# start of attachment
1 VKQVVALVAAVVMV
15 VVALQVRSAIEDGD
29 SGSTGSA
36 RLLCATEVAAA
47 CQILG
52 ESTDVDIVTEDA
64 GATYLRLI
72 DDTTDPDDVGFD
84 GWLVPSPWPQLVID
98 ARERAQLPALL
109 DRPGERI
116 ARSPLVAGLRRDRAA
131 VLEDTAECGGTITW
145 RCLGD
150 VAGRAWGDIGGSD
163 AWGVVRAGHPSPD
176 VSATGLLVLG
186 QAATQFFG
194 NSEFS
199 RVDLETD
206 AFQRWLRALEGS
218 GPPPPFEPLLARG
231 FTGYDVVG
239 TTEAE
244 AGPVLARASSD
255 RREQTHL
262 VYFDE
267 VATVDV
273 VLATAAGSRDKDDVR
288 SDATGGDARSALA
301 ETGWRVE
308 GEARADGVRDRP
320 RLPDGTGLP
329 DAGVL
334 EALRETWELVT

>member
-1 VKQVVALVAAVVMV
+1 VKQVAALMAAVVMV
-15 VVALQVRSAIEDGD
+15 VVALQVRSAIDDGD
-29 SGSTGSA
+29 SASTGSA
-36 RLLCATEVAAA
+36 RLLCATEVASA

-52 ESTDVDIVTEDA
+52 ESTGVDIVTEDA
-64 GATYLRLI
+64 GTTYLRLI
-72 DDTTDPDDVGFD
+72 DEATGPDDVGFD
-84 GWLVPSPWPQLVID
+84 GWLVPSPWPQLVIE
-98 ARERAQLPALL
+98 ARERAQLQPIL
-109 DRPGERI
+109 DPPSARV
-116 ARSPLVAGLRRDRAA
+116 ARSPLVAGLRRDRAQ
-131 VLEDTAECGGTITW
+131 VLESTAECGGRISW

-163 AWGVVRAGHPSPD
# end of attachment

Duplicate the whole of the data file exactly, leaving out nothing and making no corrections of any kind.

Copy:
1 VKQVVALVAAVVMV
15 VVALQVRSAIEDGD
29 SGSTGSA
36 RLLCATEVAAA
47 CQILG
52 ESTDVDIVTEDA
64 GATYLRLI
72 DDTTDPDDVGFD
84 GWLVPSPWPQLVID
98 ARERAQLPALL
109 DRPGERI
116 ARSPLVAGLRRDRAA
131 VLEDTAECGGTITW
145 RCLGD
150 VAGRAWGDIGGSD
163 AWGVVRAGHPSPD
176 VSATGLLVLG
186 QAATQFFG
194 NSEFS
199 RVDLETD
206 AFQRWLRALEGS
218 GPPPPFEPLLARG
231 FTGYDVVG
239 TTEAE
244 AGPVLARASSD
255 RREQTHL
262 VYFDE
267 VATVDV
273 VLATAAGSRDKDDVR
288 SDATGGDARSALA
301 ETGWRVE
308 GEARADGVRDRP
320 RLPDGTGLP
329 DAGVL
334 EALRETWELVT

>member
-1 VKQVVALVAAVVMV
+1 VKQVAALMAAVVMV
-15 VVALQVRSAIEDGD
+15 VVALQVRSAIDDGD
-29 SGSTGSA
+29 SASTGSA
-36 RLLCATEVAAA
+36 RLLCATEVASA

-52 ESTDVDIVTEDA
+52 ESTGVDIVTEDA
-64 GATYLRLI
+64 GTTYLRLI
-72 DDTTDPDDVGFD
+72 DEATGPDDVGFD
-84 GWLVPSPWPQLVID
+84 GWLVPSPWPQLVIE
-98 ARERAQLPALL
+98 ARERAQLQPIL
-109 DRPGERI
+109 DPPSARV
-116 ARSPLVAGLRRDRAA
+116 ARSPLVAGLRRDRAQ
-131 VLEDTAECGGTITW
+131 VLESTAECGGRISW

-163 AWGVVRAGHPSPD